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Method

Using a hard tissue microtome (SP 1600), 50 longitudinal and 50 transverse ground sections of 100 μm thickness of each tooth was prepared [Figure 1]. Incremental lines of cementum from the prepared longitudinal and cross-sections were then studied using a light microscope, phase-contrast and polarized microscope. Photomicrographs were taken focusing on the cementum of the middle third region of the root using a digital camera OLYMPUS U-CMAD3 under ×10 magnification and were then transmitted from the research microscope (BX41) to a monitor.

Each dark band along with the light band following it constituted one annulation. Teeth with indistinct, invisible cemental lines were eliminated. The mid-root section was chosen for counting the annulations for the following reasons:[13]

  • The thickness, width and cellularity of the cementum layers and also the number of resorption areas increase apically, complicating annulation counting
  • The thinness of the cementum near the tooth's neck prevents scoring
  • To reduce the influence of factors known to obscure annulations or cause cementum variation, such as periodontal disease and hypercementosis caused by local or systemic disease.


Cementum lines were counted manually by marking a point against each line observed and then counting the number of points marked in total per photomicrograph. For each alternating light and dark band of cementum annulations, a score of 1 was noted and the total number of incremental lines was counted.

Chronological age was estimated using the formula:[14]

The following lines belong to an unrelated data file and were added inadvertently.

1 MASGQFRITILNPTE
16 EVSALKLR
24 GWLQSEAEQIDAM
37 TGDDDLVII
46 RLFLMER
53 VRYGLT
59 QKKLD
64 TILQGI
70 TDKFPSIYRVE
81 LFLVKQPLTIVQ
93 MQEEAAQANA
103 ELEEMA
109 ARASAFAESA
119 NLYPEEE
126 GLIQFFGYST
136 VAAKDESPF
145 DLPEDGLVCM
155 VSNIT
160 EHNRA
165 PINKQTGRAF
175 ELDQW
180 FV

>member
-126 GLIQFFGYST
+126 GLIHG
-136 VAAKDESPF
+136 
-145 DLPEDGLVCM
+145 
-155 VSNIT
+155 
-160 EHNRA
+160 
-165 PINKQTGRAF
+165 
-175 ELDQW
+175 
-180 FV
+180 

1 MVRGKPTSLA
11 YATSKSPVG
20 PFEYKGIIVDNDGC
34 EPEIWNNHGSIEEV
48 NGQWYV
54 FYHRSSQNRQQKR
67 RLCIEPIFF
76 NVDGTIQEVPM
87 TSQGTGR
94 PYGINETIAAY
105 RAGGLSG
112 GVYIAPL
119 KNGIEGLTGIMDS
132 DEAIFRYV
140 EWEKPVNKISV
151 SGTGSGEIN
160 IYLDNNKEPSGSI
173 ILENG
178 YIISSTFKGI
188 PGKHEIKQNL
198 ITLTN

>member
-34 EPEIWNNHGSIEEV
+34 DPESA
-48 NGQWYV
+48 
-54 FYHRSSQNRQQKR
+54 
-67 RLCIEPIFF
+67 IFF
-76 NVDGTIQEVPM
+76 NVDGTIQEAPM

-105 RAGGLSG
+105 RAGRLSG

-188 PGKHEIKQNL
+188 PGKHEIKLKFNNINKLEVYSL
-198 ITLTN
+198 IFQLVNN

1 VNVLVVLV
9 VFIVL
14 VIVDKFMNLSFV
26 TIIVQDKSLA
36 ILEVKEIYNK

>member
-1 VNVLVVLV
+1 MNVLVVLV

Estimated Age = Total number of cementum annulations + Age of eruption of that tooth

The number obtained was then compared with the known age of subjects. A similar procedure was followed using the polarizing microscope and phase-contrast microscope and the same comparative analysis was done [Figure 2], [Figure 3], [Figure 4].
Figure 2: Ground section of the tooth showing cemental lines under a compound microscope

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Figure 3: Ground section of the teeth showing cemental lines under a polarizing microscope

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Figure 4: Ground section of teeth showing cemental lines under a phase-contrast microscope

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Statistical analysis

The photographs were evaluated by 2 independent observers who are trained to evaluate incremental lines as described by Mallar KB et al.,[13] Each observation was tabulated independently and also each observation by observers was subjected to Cohens weighted Kappa analysis. The number of incremental lines was counted, and the number was entered in the excel sheet. The present study indicated a substantial agreement of 0.6 between the 2 observers, any discrepancies between the finding were solved by active discussion, collected data were subjected to descriptive statistics using IBM SPSS Statistics, Version 22.0 (Armonk, NY, USA). Comparison of actual age and estimated age was done by paired t-test whereas Intragroup correlations were carried out by Karl Pearson's correlation coefficient.


   Results Top